Languages, Cultures and Societies in the Turkic World
CETOBaC’s “Languages, cultures and societies in the Turkish domain” research team brings together people who share their ideas and experience around the following four research axes:
Axis 1. The arts (literature, photography, cinema, collections)
1. Istanbul under Allied occupation (1918‑1923)
T. Muhidine and F. Hitzel aim to contextualize the history of the Allied occupation of Istanbul at the end of the First World War. Through a couple of monographs, they gather the accounts of French, English and German writers and discuss the literary, cultural and social history of this period (including the Turkish War of Independence). They also analyze the complex relationships between propaganda, literature and art (particularly painting and photography).
2. Photography and cinema
Several members of the team work on the origins of photography and cinema. C. Pinguet is studying the first photographers of Constantinople (1840‑1923) —foreign travellers (painters, erudite amateurs, writers) or local photographers (mainly Armenians and Greeks). She recently published two books on the topic —Istanbul, photographes et sultansand Felice Beato (1832‑1909), photographe de guerre(CNRS Éd., respectively 2011 and 2014) and is currently preparing a study of the painter-reporter Constantin Guys.
C. Drieu is the author of Fictions nationales : cinéma, histoire et politique en Ouzbékistan (1924‑1937) (Karthala, “Meydan” series, 2013). She is also the editor of Écrans d’Orient : propagande, innovation et résistance dans les cinémas de Turquie, d’Iran et d’Asie centrale (Karthala, “Terres et gens d’Islam” series, 2015). She is now carrying out research into Central Asian films during the Second World War.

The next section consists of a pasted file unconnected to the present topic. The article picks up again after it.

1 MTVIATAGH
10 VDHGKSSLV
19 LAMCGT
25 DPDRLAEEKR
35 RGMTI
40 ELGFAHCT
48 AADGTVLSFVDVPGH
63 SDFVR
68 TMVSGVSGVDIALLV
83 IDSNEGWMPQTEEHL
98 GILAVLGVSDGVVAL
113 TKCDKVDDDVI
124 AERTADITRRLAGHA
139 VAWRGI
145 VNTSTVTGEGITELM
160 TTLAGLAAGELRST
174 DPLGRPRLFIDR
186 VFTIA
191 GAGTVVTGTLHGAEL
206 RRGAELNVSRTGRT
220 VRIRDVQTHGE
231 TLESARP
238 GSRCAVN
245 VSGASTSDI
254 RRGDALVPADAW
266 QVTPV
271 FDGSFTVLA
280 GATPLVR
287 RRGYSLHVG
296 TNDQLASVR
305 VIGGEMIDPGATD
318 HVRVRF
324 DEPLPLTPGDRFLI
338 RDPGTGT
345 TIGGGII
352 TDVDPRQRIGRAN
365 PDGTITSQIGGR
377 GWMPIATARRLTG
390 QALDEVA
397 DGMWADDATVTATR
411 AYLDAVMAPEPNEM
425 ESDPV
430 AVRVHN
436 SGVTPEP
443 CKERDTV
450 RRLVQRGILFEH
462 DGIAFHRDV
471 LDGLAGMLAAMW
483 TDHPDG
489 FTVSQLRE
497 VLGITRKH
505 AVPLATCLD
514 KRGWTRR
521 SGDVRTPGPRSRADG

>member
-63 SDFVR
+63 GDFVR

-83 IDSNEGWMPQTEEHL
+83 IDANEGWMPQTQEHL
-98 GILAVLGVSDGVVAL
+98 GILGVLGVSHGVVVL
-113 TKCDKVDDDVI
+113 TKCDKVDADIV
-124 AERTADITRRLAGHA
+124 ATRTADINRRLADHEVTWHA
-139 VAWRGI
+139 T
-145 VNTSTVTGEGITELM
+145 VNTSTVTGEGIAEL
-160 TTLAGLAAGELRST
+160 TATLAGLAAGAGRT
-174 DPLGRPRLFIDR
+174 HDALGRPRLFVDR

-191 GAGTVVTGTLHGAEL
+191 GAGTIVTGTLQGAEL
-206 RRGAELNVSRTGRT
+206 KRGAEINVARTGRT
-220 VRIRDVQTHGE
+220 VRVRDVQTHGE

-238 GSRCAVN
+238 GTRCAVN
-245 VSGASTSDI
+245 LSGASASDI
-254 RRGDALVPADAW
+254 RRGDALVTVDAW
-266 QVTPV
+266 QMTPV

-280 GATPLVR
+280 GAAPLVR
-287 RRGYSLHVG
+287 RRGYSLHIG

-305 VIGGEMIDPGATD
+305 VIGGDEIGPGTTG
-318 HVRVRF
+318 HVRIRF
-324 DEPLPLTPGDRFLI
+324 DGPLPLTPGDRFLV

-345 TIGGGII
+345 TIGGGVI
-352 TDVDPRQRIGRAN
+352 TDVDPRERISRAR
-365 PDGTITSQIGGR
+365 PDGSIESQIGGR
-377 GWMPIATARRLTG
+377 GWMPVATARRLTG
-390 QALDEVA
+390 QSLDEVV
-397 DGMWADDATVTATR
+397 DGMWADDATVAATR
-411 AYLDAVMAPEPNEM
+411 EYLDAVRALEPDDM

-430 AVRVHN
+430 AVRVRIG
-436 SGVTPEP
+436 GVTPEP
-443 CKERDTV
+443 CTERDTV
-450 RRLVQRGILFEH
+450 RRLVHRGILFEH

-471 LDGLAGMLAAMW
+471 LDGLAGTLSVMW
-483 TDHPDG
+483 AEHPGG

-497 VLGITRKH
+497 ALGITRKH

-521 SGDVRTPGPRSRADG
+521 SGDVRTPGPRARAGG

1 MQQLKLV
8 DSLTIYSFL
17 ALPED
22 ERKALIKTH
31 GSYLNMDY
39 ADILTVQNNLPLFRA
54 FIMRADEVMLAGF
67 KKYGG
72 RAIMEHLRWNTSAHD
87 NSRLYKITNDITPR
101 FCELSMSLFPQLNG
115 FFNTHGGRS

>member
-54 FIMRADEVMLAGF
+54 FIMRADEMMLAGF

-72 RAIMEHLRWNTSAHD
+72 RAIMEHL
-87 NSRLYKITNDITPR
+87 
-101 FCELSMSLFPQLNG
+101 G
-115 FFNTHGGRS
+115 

E. Zerman studies how family photos are collected, carefully conserved, put in albums or frames and hung on walls. The interior of a house is filled with all sorts of images and as such over time becomes the kind of place which Foucault called a true “heterotopia,” “a place of all times that is itself outside of time,” like a museum. Her dissertation project works within this framework and is based on visual, material and textual sources for a study of the way in which people “conserved” memory and recalled a past which they believed acceptable while being attached to an ideal future and a symbolic form of politics.
3. The image of Turks in France
N. Gürsel is conducting research into how Turks are portrayed in French literature with particular focus on the perception of Turkey and Turks in the imaginations of French writers like Molière, Racine and Voltaire or Pierre Loti, George Sand, Alain Robbe-Grillet, Catherine Clément and Louis Gardel among others.
F. Hitzel and T. Muhidine are working on a book about Turkish writers and artists in Paris during the 19th‑20th centuries.
Axis 2. Language, folklore and music
1. Turkic epic poems and traditional genres
R. Dor is conducting research into riddles and puzzles in the Turkic tradition, the political role played by epic poems in Turkic societies and the relations between the Turkic world and Tibet in the 4th‑5th centuries. He published an important article on the Turkic origins of the Bön religion in the Revue d’études tibétaines(no 30, Oct. 2014) and is also the author of the first translation into French of the divinatory manuscript Irq Bitig (Espaces et signes, 2014). Finally he has also drafted a portrait of the Kirghiz chief Rahman Koul, ultime khan du Toit du Monde (éd. Michel de Maule, 2015).
2. History of mystic language in Central Asia
A. Papas is writing a book about the history of mystic language focusing on three aspects —marginal people and their discourse in the Timurid Herat; anti-chivalric literature in the 17th- and 18th-century East Turkestan; Sufi slang in the 19th- and 20th-century Uzbekistan.
3. Music and culture
Since 2011, J. Cler, N. Sigalas and N. Élias have been writing a monograph on the brotherhood village of Tekke Köyü concentrating on the following themes —written/oral, particularly from Ottoman to modern Turkish, through the comparison of what headstones and inscriptions teach with respect to oral history and collective memory; the poetic tradition and status of musicians.